What does "weird" mean, exactly? The truth is what might seem completely normal to one moviegoer could be completely bizarre to the next. Still, there are some movies out there that are so weird, their weirdness is agreed upon by pretty much everyone who sees them. Here are the five weirdest movies you should see, weirdo.
Tod Browning and Lon Chaney were a director-and-actor team known for their journeys into the world of the bizarre. And "The Unknown" is probably their weirdest collaboration, featuring Lon Chaney as an armless knife-thrower who falls in love with a fellow circus performer who can't stand to be touched. The wild plot just gets weirder from there. In addition to being a truly weird movie, it would make an excellent introduction to the world of silent film.
Harold Lloyd's 1930s talkie may seem like a garden-variety Capra-esque romantic comedy, featuring a naive missionary raised in China and sent to America to find a wife. And for the most part it is (albeit an excellently-crafted and hilarious one). But in one bizarre sequence, made all the weirder because of the normal movie surrounding it, Lloyd brings a Chinese style of justice to political corruption in his town. Yeah, there are decapitations involved. Imagine if in the middle of "Mr. Smith Goes to Washington" Jimmy Stewart started chopping people's heads off and you have a pretty good idea of why this is such a weird movie.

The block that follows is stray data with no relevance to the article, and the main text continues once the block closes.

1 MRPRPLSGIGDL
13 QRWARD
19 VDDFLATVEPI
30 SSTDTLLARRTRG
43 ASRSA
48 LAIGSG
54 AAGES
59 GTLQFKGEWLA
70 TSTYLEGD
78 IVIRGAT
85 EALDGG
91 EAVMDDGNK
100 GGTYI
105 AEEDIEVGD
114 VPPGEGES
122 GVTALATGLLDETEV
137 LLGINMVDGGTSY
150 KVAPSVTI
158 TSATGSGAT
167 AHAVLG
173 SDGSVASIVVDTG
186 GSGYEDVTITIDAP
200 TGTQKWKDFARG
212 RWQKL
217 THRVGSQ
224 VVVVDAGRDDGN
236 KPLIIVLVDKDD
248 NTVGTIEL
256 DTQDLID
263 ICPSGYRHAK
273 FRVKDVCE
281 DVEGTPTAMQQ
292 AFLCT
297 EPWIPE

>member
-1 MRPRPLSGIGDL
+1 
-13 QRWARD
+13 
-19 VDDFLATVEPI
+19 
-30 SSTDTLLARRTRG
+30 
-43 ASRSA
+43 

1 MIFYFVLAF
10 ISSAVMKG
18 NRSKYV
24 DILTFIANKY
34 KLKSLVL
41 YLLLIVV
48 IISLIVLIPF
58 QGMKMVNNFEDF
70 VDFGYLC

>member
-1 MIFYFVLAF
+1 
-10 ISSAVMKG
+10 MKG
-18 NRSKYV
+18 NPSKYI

No, not the Daniel Craig version. The 60s were a great time for weird movies, with even big Hollywood studios taking part in truly strange films. This would be one of them, a James Bond spoof that manages to be both completely bizarre and kind of funny. The plot is too convoluted to relay properly, but suffice it to say that Woody Allen is the bad guy and seemingly every other actor in the movie is James Bond. Except Orson Welles, who's there to do magic tricks.
"Dr. Goldfoot and the Girl Bombs"
Like we said, the 60s were a weird time for great movies (strike that, reverse it). And this is one of the weirdest. Dr. Goldfoot is a diabolical supervillain played by Vincent Price who invents these beauties called girl bombs who look like girls but who are actually bombs. Acclaimed Italian genre filmmaker Mario Bava directs with true visual gusto, bringing the movie into the world of slapstick comedy with minimal fuss.
"Sympathy for Mr. Vengeance"
Not all weird movies make their weirdness immediately obvious. "Sympathy for Mr. Vengeance" might not seem that weird at all, especially if you're familiar with movies from Korea. But the twists and turns of the plot, about a deaf young man trying to raise enough money for his sister's life-saving kidney operation, goes so far into the Korean underworld that it emerges from the other end. Dark, violent, and weird: The three magic words of Korean cinema.